Tuesday, January 31, 2017

Happy Year of the Rooster, Let's Eat Fish!



Back at the beginning of January I enthusiastically signed up for a number of food, canning and reading challenges. You know, that new year, new outlook feeling, full of the promise of all the things you'll accomplish this year. Four weeks later I'm scrambling to get this post in under the wire. This is my first entry for the CHC Canada 150 Food Blog Challenge 2017.  The topic for January is fish and seafood.

I also signed up for Food In Jars Mastery Challenge, however, the deadline for this month came and went and I never did get around to making marmalade. I bought the ingredients to do a couple different recipes but since I'm not really a marmalade fan I ended up eating the grapefruit, drinking the whiskey, and freezing the strawberries. Maybe next month!

CHC's challenge is intriguing because it's in honour of Canada's 150th anniversary of Confederation and the recipes are supposed to reflect aspects of Canadian history and culture.  The suggested topics are:
  • An experiment with a historic recipe
  • An essay on a topic relating to culinary history
  • A contemporary take on a traditional dish
  • A report on an event or visit to a historic site
  • A family story with a recipe that relates to the topic
  • A discussion about historic techniques for gathering, preserving or preparing food
  • …or any other similar topic
I decided to do a take on the cultural diversity that makes up Canada today. One of the things I love best about living in Toronto is the abundance of cultures from around the world, and the opportunity to partake in food and celebrations that were not part of my experience growing up in small town Canada. As a child, the only holiday celebration I knew of other than traditional Christian-based was Hanukkah. Chinese food when I was young meant chop suey and sweet and sour chicken balls. My best friend in kindergarten was from Jamaica but the most exotic thing her mother served us was peanut butter and banana sandwiches (my mom only put strawberry jam on ours). I moved to Toronto in 1990 and my exposure to new food and cultural activities was blown right open! Since then I've enjoyed eating new foods, participating in celebrations and learning about as many cultures as I can. Canada is a country of immigrants, and the ability to embrace the ideas and cultures and foods that come from many other places is what made Canada what it is today!  Lunar New Year which is celebrated by many Asian cultures is one of my favourite adopted holidays and for many years I've been hosting a New Year dinner on the first new moon that falls between 21 January and 20 February. This year it occurred Sat Jan 28 and ushered in the Year of the Rooster!

Many of the foods associated with the Chinese New Year are symbolic for good fortune. Things like dumplings and tangerines are served because they resemble coins, to bring financial luck. Another traditional dish is Longevity Noodles - long noodles are supposed to encourage a long life. The main showpiece dishes are usually chicken and fish, served whole. The character for prosperity, yu, is a homophone for the word for fish, and a whole steamed fish, eyeballs and all, symbolizes abundance and unity.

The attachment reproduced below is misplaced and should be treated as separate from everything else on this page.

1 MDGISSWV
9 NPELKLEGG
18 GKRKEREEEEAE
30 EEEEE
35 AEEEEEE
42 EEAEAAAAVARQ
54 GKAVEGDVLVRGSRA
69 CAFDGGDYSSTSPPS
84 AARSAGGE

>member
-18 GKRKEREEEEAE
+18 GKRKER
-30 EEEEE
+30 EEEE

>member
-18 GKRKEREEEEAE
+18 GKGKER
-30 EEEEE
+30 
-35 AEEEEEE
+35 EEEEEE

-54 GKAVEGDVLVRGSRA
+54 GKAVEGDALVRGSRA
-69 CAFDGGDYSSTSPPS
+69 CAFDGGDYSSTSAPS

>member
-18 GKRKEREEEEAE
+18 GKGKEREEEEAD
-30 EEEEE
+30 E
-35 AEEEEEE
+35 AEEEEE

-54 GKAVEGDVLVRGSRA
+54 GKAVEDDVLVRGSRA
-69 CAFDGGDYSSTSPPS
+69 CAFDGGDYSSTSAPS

Steamed Whole Bass in Black Bean Sauce is delicious, and a simple yet impressive dish to make (as long as you don't mind eyeballs staring at you from the plate!) I found sea bass at my local fish market and picked out one that looked very fresh and a perfect size. The young man working the counter took it to be cleaned and gutted and asked it I wanted the head and tail removed. Without thinking I responded, "No thank you, it's for new year". He looked up, his clearly Asian face seeing my clearly not; he grinned and said "Okay, just the fins then."

Ingredients:
1 to 1.5 lb whole bass, scaled, cleaned and fins removed
1 tsp salt
1 tsp pepper
3 scallions, cut in one inch pieces
4 slices ginger, slivered
1 tbsp black bean sauce
1 tsp cooking wine
2 tsp peanut or other mild vegetable oil

Wash fish in cold water and pat dry. Make 2-3 diagonal incisions from stomach to backbone on both sides of the fish. Rub with salt & pepper and set aside.
In a small bowl add scallions and ginger, black bean sauce, cooking wine and oil. Mix til blended. Coat fish on one side only, and insert about 1 tbsp in the cavity. Place fish on a heat resistant plate, sauce side up.
Add 1-2 inches of water to a wok or roasting pan. Place a rack in the bottom of the pan and bring water to a boil. Place the plate with fish on the rack making sure it's above the level of the water. Cover with a lid or aluminum foil and cook at full steam for 10 minutes. I have also done it by bringing the water to a boil on the stove, adding the fish as above and placing the entire pan in the oven at 325 F for 15 minutes. Check to see if fish is done by inserting a fork to see if it flakes easily.


I don't own a wok so I used a large roasting pan that easily fit a canning rack. This photo borrowed from Serious Eats shows steamed fish done in a wok, either method works fine.

I also was so busy getting ready for the dinner, which included multiple dishes in addition to the fish, I neglected to take any photos of the food and only one of the decor as I was preparing.  So enjoy this lovely graphic, also borrowed from the internet, and Happy Year of the Rooster!










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